After an error occurred, this drive was reset to restore its normal operation. But the drive has not responded to the reset request. This indicates that the drive has entered an aberrant state which is preventing SpinRite's further work with the drive. To continue, you'll need to note the location of the trouble, reset the system, then resume SpinRite's operation at the location shown below:

Maybe I'll skip forward a whole percentage point or two of the drive and see if I can get that timeout mesage for you.

UPDATE: I began a level 2 scan at 70%, way past the problem areas identified above. Everything went as normal for some two hours, when my attention finally wandered -- and, in accordance with a law of nature, that's when the error was displaying on the screen when I came back to it after just a couple of minutes. I took note of the location and started a new scan (after power-cycling the PC) shortly before that spot. This time I made sure to keep looking at the screen.

I can confirm that there is NO warning visible in the top left corner of the screen (or anywhere else on it) as the moment approaches for the "aberrant state" error. You can see that the moving percentage in the lower left has stopped advancing, but there is no countdown shown. Then, after a few seconds, the red "aberrant state" screen appears.

Steve, I do see a countdown in the top left at the beginning, but it's only when SR is looking for drives to scan. It finds the internal SSD right away, then the countdown timer begins and then, as the counter nears zero, the SpinRite flash drive and the problem flash drive both finally show up in the listing.

Hope this helps.
 
Last edited:
@JorgeA :

Thanks for your testing. I'm working toward the next round of improvements. There's some chance that it will perform better. I'll post a global notice at the top of the forum pages once 5.02 is ready. Thanks again!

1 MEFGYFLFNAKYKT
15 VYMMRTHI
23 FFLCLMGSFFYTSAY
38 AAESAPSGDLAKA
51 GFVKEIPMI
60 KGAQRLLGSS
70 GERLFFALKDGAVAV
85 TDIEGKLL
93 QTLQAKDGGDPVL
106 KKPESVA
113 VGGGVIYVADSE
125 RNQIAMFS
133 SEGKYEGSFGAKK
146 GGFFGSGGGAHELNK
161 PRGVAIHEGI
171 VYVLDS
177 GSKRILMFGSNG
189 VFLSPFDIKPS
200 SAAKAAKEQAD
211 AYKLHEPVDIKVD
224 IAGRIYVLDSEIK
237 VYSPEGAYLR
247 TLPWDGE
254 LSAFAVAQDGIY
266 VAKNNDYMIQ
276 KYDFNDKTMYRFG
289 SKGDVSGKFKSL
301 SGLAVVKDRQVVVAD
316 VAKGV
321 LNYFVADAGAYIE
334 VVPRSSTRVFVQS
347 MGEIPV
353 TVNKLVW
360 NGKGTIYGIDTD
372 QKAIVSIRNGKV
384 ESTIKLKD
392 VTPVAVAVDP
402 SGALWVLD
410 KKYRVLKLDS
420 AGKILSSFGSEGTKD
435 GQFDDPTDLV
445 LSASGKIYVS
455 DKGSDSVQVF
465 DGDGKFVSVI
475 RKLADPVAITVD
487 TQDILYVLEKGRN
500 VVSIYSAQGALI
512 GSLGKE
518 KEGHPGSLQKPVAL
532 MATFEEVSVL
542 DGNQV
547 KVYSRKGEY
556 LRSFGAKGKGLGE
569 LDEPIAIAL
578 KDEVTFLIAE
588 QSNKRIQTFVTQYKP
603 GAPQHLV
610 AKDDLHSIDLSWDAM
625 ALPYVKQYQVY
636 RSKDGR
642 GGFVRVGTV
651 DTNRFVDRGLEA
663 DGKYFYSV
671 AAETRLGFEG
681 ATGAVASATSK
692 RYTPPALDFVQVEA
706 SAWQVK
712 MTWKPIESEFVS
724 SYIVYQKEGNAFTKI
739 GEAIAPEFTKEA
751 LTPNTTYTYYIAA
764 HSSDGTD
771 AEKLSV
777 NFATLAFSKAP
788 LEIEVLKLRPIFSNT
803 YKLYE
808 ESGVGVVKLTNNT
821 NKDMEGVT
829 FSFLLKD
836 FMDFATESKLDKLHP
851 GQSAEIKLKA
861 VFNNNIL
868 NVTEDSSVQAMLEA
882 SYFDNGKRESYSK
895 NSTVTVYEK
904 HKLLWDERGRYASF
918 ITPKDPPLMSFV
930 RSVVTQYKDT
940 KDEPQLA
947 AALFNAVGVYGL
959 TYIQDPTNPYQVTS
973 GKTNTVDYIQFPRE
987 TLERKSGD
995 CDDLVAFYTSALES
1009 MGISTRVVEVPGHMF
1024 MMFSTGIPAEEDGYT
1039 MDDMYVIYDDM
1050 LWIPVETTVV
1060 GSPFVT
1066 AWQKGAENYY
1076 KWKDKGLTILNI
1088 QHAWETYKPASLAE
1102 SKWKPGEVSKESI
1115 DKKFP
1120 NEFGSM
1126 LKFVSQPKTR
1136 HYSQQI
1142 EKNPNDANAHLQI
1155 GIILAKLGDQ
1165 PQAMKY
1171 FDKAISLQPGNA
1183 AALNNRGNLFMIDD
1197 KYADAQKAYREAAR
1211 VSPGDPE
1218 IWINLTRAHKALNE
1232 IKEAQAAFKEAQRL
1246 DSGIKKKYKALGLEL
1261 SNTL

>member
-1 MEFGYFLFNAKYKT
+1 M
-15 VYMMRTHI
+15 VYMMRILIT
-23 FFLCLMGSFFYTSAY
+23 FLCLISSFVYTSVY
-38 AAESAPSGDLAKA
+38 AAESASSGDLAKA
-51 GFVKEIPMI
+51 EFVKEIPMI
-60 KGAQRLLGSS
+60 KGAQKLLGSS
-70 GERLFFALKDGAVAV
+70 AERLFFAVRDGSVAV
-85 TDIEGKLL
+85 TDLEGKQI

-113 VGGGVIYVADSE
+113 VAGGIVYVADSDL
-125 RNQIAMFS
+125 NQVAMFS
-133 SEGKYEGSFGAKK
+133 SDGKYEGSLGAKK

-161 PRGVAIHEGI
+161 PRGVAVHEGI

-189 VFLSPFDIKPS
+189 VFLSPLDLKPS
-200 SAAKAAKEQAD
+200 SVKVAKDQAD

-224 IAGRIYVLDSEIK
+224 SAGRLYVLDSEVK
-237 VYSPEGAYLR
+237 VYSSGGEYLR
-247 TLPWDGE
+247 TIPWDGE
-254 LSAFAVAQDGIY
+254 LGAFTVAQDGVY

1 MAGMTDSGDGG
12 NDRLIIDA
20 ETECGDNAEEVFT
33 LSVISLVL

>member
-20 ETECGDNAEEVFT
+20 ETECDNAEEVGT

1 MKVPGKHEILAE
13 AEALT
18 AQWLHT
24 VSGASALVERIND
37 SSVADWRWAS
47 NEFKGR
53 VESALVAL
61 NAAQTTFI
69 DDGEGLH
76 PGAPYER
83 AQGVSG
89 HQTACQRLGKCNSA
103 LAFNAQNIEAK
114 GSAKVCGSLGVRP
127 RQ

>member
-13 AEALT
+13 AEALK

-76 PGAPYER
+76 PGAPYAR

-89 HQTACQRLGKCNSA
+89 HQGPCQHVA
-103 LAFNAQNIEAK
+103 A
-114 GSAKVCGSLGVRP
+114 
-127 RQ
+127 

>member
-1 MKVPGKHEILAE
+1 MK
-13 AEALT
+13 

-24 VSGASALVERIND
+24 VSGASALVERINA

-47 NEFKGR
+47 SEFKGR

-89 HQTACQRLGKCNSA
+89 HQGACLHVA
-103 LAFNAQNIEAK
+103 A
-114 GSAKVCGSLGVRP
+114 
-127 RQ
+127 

• Like
Reactions: JorgeA
Hi Steve,

I downloaded both 5.03 and SRPR-EX1, not sure of which one would be more suitable to use for this flash drive. I put the latter on the SpinRite drive and ran it on the bad Lexar flash drive, letting it run from the beginning (rather than starting off somewhere in the middle).

This time, SR got to 61.0652% before stopping with the "This drive has just taken itself offline" message.

I also noticed that the countdown timer is still showing up in the upper left corner as SR is looking for drives to scan. The main difference relative to previous runs is that this time the countdown began at around 110 seconds instead of 58-60 seconds. Could have been closer to 2 minutes, but I wasn't expecting to see the timer.

Should I go ahead and try 5.03 next, or is that one superseded by EX1 ?

Thank you for your good work.
 
Try 5.04.exe
Thanks, apparently that was released soon after I posted the previous message.

Downloaded it this morning and set it up on the Spinrite flash drive. Version 5.04 choked on about the same spot in the Lexar drive, at 61.0652%, with the message "This drive has just taken itself offline" followed by a paragraph that begins,

The drive is now returning "Device Fault" status.​
 
I just tried 5.05, and it stopped in the same spot, 61.0652%.